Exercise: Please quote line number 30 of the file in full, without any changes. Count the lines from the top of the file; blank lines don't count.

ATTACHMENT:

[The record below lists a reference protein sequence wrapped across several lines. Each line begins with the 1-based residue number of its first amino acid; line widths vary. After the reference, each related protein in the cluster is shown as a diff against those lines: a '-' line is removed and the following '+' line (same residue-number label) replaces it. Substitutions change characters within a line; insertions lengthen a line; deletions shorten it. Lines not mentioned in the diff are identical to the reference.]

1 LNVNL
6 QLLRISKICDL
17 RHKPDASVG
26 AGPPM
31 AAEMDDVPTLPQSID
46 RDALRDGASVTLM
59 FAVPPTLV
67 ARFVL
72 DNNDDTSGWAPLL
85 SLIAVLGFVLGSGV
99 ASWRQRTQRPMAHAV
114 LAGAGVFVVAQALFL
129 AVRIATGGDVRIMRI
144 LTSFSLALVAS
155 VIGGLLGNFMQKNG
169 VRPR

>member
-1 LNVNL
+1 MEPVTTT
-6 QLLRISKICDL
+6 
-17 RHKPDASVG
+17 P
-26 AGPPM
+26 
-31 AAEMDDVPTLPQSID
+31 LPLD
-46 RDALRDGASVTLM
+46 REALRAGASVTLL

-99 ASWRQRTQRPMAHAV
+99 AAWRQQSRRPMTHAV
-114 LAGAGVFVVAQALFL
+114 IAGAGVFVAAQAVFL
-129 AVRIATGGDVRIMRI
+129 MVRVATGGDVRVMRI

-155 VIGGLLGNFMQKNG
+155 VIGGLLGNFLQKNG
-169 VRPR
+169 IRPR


+46 REALRAGASVTLL